From the curb, the circa-1923 building at 750 14th Street doesn’t look much different from other San Francisco apartment buildings.
But this Duboce Triangle redoubt, where several brand new “townhome style” apartments are now for rent, turns out to house quite a bit of neighborhood history.
According to a 2016 application looking to add new units to the building—these same ones for rent right now—it originally served as a church for San Francisco’s Norwegian population:
The building was designed by architect Wilson J Whythe in 1923 in the Gothic Revival Style, and was commissioned by the First Norwegian Danish Methodist Episcopal Church to serve the Duboce Triangle neighborhood’s Scandinavian population.
The primary character-defining features of the building include its Gothic Revival exterior, the first floor Chapel space and clerestory windows, as well as its integration of residential living spaces with a Chapel and worship space in the same building. ‘
At the time, parts of the building were still being used for worship by the Golden City Church.
The application also noted that “the building appears to be eligible for listing in the California Register of Historical Resources” due to its significance to the city’s Scandinavian immigration history and its Gothic Revival architecture.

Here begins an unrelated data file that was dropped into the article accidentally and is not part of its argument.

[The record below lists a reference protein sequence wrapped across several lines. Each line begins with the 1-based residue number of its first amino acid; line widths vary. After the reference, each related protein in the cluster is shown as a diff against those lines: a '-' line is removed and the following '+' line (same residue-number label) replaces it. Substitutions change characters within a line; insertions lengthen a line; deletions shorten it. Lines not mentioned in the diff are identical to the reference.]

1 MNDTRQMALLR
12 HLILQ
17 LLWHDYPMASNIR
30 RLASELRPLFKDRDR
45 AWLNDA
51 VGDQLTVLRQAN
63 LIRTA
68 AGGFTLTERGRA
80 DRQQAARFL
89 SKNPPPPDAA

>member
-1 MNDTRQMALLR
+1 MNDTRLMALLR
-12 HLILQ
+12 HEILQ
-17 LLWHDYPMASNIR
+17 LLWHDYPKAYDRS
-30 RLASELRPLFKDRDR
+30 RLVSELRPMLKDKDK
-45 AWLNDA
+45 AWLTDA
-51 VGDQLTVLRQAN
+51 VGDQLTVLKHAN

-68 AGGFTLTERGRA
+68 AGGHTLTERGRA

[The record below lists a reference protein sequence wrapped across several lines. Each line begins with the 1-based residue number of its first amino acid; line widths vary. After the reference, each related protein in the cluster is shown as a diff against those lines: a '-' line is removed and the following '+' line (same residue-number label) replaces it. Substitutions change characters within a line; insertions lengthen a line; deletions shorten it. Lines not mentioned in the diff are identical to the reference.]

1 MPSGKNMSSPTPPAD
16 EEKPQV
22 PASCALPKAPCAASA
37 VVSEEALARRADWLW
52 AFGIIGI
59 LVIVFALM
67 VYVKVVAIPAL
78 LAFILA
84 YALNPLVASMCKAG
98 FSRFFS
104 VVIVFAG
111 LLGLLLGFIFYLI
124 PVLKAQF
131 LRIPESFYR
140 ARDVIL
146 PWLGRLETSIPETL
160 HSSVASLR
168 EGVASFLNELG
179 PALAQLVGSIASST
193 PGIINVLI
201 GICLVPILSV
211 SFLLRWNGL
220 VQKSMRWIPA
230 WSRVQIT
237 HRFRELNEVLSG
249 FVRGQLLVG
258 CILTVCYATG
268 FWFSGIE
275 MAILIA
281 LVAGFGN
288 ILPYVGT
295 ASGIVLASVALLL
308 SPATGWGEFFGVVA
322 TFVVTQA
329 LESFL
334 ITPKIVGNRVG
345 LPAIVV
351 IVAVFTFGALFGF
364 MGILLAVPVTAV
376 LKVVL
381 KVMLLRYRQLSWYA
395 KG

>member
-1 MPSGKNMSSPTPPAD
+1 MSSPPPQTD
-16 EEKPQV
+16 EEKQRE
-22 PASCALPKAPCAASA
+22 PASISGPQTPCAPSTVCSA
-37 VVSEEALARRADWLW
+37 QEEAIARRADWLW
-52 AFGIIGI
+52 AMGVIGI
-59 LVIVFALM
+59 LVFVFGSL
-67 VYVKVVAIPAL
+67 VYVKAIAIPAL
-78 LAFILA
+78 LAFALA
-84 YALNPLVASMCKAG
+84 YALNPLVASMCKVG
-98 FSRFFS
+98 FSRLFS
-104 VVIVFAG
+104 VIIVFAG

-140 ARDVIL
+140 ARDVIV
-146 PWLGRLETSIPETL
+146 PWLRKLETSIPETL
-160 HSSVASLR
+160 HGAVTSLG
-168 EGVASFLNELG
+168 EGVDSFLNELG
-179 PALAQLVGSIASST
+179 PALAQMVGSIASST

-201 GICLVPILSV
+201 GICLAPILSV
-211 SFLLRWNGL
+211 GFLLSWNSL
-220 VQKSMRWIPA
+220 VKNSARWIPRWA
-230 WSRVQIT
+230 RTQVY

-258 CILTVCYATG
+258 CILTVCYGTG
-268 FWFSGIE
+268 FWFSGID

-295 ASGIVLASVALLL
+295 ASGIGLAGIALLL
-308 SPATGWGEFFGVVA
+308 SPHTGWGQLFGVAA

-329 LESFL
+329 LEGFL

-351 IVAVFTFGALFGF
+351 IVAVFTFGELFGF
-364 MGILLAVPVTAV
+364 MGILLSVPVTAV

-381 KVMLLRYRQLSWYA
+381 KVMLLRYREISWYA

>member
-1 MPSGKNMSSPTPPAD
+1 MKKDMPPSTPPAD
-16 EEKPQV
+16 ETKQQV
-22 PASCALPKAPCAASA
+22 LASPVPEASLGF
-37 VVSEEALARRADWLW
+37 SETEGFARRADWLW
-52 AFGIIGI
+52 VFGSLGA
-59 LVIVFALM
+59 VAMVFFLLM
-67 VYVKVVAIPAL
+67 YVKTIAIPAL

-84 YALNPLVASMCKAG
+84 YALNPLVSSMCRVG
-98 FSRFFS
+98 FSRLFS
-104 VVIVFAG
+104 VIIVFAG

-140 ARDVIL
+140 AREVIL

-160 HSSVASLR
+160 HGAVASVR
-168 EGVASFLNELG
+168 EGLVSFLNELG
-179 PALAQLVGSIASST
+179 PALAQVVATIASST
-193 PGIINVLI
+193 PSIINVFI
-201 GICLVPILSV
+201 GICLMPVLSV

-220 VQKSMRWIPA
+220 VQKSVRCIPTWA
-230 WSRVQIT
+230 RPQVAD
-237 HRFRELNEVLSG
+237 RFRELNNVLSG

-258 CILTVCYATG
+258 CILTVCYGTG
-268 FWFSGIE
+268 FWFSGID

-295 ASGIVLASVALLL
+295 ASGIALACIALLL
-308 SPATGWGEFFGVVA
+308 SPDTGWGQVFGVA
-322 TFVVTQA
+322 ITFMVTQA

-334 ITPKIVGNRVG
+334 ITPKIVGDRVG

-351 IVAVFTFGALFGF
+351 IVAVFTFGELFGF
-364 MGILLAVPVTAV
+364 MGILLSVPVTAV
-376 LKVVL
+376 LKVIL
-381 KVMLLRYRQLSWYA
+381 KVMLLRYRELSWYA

Little of the latter-day Gothicism is visible from the exterior anymore, although some details, like the shape of a window or some of the interior elements of the church space, still stand out.
Even something as small as a recent repainting from the building’s previous one-note color scheme helps highlight some of the detail.
According to architect Heidei Liebes, the new homes were previously office spaces used by clerical staff. The nave of the church is still intact and will continue to lease out for churchgoing uses.
Planning Department records say that current owners Janet and Morris Herscowitz bought the building in 2009 for more than $2.9 million. Now that the new additions are ready to go, the largest of the new units rents for nearly $5,000/month.